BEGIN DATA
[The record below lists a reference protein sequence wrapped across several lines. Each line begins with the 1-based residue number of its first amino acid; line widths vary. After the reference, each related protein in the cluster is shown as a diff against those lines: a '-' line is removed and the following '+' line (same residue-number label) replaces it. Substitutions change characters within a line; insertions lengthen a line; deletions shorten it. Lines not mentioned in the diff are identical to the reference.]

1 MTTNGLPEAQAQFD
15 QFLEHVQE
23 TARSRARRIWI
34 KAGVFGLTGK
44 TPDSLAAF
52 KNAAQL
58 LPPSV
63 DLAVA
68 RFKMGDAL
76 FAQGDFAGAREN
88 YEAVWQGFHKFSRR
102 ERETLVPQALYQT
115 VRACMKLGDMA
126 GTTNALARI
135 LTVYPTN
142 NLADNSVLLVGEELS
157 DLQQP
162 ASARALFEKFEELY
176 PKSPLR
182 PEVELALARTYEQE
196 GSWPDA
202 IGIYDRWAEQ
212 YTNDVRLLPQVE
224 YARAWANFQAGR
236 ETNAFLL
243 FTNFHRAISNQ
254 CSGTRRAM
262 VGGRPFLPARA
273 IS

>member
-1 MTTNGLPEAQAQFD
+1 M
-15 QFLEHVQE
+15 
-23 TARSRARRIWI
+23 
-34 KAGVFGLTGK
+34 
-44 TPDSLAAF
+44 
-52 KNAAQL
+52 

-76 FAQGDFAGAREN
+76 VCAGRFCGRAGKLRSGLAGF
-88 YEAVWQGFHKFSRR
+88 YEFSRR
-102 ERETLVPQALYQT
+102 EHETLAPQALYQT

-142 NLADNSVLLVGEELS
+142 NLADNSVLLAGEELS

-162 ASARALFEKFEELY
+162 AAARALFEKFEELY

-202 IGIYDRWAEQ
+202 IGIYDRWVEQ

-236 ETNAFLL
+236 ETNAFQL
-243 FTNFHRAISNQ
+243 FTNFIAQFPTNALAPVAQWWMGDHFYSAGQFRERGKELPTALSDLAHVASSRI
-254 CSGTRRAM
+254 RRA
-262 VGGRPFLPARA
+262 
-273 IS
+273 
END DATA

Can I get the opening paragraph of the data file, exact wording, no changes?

[The record below lists a reference protein sequence wrapped across several lines. Each line begins with the 1-based residue number of its first amino acid; line widths vary. After the reference, each related protein in the cluster is shown as a diff against those lines: a '-' line is removed and the following '+' line (same residue-number label) replaces it. Substitutions change characters within a line; insertions lengthen a line; deletions shorten it. Lines not mentioned in the diff are identical to the reference.]